Speaking of texture, figs naturally have texture in the flesh. I learned something pretty cool about what makes up that texture. You will never see blossoms on a fig tree. The fruit is the blossom— and it’s actually an inverted flower. At maturity, the interior of the fig contains only the remains of the flower, including the tiny crunchy seeds that you taste when you eat figs. This naturally gets incorporated into the brownies— a little unexpected texture which we loved. The chocolate chips add more obvious texture to them which I also love and strongly recommend you not leave out.
Let’s talk about how to eat this delicious skillet brownie. We love it straight out of the oven, warm and a bit gooey with a few scoops of ice cream over it. It’s kind of a great family dessert— scoop out what you want and put it in a bowl or eat it right out of the skillet. To get a much chewier and fudgy texture I recommend chilling the brownie and slicing after it’s chilled. You will get the fudgiest results that way. The key to making a skillet brownie is making sure the brownie is slightly underdone so it’s ooey gooey yet still firm. The great thing about making it in a cast-iron skillet is that they hold and distribute heat super efficiently, making for a truly perfect brownie. If you don’t have a cast-iron skillet, no problem, it will still bake up deliciously in an 8x8 square baking pan. If you are looking for a naturally sweetened brownie recipe I know you will love this one - especially if you love figs as much I do!
I have partnered up with Valley Fig Growers to bring you this fabulous recipe, but all opinions are my own. Thank you for supporting Olive & Mango.
Recipe is for one 9 inch round skillet or 8x8 baking dish
- 1 cup dried figs (I used Sun-Maid California Mission Dried Figs or use Orchard Choice Mission Dried Figs)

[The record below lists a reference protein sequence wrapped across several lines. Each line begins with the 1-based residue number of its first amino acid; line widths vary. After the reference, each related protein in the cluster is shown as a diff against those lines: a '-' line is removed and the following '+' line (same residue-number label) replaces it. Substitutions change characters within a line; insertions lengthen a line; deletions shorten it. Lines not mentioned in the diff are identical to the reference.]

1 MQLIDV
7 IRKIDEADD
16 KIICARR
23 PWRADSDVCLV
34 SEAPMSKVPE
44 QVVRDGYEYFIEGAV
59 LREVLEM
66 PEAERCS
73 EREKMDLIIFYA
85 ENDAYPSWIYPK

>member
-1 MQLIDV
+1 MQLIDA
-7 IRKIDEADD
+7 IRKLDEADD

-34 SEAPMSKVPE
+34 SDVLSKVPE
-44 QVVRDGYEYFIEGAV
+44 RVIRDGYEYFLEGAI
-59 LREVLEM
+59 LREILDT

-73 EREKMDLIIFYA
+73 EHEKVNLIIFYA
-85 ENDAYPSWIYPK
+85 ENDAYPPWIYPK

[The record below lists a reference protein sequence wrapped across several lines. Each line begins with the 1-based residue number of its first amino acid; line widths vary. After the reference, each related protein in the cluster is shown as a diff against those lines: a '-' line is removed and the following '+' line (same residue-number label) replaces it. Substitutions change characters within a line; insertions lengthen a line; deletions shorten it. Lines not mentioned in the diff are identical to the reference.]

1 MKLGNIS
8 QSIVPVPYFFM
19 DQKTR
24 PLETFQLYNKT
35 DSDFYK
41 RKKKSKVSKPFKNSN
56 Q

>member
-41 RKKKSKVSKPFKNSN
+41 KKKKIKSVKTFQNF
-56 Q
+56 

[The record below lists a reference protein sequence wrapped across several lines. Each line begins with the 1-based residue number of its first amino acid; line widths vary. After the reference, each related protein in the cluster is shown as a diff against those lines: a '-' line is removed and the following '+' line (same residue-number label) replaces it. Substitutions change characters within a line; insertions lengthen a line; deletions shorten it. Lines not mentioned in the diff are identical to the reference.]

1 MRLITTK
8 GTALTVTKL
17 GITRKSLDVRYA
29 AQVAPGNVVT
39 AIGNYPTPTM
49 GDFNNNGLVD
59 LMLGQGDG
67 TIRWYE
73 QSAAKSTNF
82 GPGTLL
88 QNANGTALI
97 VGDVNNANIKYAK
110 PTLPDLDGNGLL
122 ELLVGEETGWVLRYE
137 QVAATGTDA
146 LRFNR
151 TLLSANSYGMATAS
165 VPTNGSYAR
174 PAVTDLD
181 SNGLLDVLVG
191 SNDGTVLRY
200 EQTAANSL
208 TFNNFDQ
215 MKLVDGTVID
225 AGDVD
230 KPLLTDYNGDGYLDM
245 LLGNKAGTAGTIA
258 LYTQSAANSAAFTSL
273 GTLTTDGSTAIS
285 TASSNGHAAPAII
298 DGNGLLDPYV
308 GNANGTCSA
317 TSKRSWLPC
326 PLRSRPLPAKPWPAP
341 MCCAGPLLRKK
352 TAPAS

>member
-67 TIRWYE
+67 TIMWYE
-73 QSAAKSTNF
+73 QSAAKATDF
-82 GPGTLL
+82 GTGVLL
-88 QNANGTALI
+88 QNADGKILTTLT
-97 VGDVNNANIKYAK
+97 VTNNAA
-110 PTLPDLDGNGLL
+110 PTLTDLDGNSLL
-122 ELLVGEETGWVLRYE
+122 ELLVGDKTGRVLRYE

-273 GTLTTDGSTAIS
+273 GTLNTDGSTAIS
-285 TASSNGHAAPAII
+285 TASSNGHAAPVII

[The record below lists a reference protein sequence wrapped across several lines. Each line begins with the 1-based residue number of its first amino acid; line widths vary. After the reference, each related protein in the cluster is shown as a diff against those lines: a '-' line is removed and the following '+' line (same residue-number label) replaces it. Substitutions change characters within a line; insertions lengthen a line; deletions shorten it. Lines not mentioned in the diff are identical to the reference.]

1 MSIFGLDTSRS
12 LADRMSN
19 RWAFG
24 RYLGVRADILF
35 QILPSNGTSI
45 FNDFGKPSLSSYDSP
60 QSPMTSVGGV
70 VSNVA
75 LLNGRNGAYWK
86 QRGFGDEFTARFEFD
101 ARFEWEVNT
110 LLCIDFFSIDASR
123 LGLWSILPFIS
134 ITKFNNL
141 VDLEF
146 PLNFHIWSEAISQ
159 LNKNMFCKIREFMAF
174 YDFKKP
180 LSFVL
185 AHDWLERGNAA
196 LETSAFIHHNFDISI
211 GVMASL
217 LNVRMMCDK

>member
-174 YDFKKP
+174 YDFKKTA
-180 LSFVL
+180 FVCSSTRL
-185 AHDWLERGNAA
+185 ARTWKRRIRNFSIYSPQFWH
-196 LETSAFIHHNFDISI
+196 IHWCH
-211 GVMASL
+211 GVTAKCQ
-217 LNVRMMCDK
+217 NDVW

- 1 cup hot water
- ½ cup unsalted butter, softened
- 2 large eggs
- 2 teaspoons vanilla extract
- ⅓ cup spelt flour (or whole-wheat flour)
- ⅓ cup unsweetened cocoa powder
- ½ teaspoon baking soda
- ¼ teaspoon salt
- ½ cup bittersweet chocolate chips plus ¼ extra from sprinkling on top
- ½ cup of sliced dried figs to place on top (I used a combination of Orchard Choice Mission Dried Figs and Golden Dried Figs)
Place dried figs in a small bowl and pour in hot water. Soak for 10 to 15 minutes to help them soften enough to process.
Preheat the oven to 350°F and grease your skillet or line with parchment paper.
Drain figs. Chop coarsely and transfer to a food processor. Pulse until figs are completely smooth, 1 to 2 minutes, stopping a few times between to scrape the sides of the bowl. If fig paste is too thick, add hot water, 1 tablespoon at a time until completely pureed.
Add softened butter to the food processor and pulse to combine, about 30 seconds. Add eggs and vanilla extract and process until light and fluffy, about 1 minute.
Add spelt flour, cocoa powder, baking soda, and salt. Pulse until mixture is just combined, about 30 seconds. Remove blade and gently stir in chocolate chips by hand. Pour batter into the prepared skillet.
Bake in the preheated oven until edges just begin to set, 20 minutes. Allow to cool and serve right out of the pan.